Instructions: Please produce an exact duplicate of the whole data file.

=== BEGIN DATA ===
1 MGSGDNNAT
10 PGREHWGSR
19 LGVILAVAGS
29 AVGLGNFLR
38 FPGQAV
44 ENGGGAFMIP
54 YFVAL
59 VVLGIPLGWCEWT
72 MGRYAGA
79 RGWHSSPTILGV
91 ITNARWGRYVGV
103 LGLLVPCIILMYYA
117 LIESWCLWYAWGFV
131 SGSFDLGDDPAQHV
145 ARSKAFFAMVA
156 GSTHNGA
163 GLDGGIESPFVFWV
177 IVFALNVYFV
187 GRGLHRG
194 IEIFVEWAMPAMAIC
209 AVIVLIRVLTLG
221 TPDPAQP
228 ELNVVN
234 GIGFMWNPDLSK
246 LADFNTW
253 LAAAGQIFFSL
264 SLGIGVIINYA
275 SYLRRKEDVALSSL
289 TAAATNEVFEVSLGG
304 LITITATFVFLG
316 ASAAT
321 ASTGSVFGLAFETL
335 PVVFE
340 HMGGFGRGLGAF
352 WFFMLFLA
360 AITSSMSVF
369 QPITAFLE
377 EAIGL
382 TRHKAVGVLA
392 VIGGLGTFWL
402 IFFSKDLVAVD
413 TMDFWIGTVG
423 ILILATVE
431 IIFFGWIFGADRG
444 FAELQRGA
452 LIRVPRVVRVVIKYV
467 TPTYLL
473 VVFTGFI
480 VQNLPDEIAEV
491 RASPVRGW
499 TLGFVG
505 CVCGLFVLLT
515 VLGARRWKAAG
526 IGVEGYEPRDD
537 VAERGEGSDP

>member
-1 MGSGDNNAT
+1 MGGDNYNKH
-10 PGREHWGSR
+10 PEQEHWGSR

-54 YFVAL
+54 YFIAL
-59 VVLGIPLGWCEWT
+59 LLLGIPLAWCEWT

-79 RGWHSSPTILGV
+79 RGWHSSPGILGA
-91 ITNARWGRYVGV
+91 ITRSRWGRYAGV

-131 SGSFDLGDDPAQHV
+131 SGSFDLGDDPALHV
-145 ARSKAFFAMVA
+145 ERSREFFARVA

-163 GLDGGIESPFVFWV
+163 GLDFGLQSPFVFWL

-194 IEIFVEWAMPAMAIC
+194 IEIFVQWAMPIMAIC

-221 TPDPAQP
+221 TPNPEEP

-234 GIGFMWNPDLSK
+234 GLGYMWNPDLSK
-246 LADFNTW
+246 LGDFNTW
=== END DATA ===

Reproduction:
1 MGSGDNNAT
10 PGREHWGSR
19 LGVILAVAGS
29 AVGLGNFLR
38 FPGQAV
44 ENGGGAFMIP
54 YFVAL
59 VVLGIPLGWCEWT
72 MGRYAGA
79 RGWHSSPTILGV
91 ITNARWGRYVGV
103 LGLLVPCIILMYYA
117 LIESWCLWYAWGFV
131 SGSFDLGDDPAQHV
145 ARSKAFFAMVA
156 GSTHNGA
163 GLDGGIESPFVFWV
177 IVFALNVYFV
187 GRGLHRG
194 IEIFVEWAMPAMAIC
209 AVIVLIRVLTLG
221 TPDPAQP
228 ELNVVN
234 GIGFMWNPDLSK
246 LADFNTW
253 LAAAGQIFFSL
264 SLGIGVIINYA
275 SYLRRKEDVALSSL
289 TAAATNEVFEVSLGG
304 LITITATFVFLG
316 ASAAT
321 ASTGSVFGLAFETL
335 PVVFE
340 HMGGFGRGLGAF
352 WFFMLFLA
360 AITSSMSVF
369 QPITAFLE
377 EAIGL
382 TRHKAVGVLA
392 VIGGLGTFWL
402 IFFSKDLVAVD
413 TMDFWIGTVG
423 ILILATVE
431 IIFFGWIFGADRG
444 FAELQRGA
452 LIRVPRVVRVVIKYV
467 TPTYLL
473 VVFTGFI
480 VQNLPDEIAEV
491 RASPVRGW
499 TLGFVG
505 CVCGLFVLLT
515 VLGARRWKAAG
526 IGVEGYEPRDD
537 VAERGEGSDP

>member
-1 MGSGDNNAT
+1 MGGDNYNKH
-10 PGREHWGSR
+10 PEQEHWGSR

-54 YFVAL
+54 YFIAL
-59 VVLGIPLGWCEWT
+59 LLLGIPLAWCEWT

-79 RGWHSSPTILGV
+79 RGWHSSPGILGA
-91 ITNARWGRYVGV
+91 ITRSRWGRYAGV

-131 SGSFDLGDDPAQHV
+131 SGSFDLGDDPALHV
-145 ARSKAFFAMVA
+145 ERSREFFARVA

-163 GLDGGIESPFVFWV
+163 GLDFGLQSPFVFWL

-194 IEIFVEWAMPAMAIC
+194 IEIFVQWAMPIMAIC

-221 TPDPAQP
+221 TPNPEEP

-234 GIGFMWNPDLSK
+234 GLGYMWNPDLSK
-246 LADFNTW
+246 LGDFNTW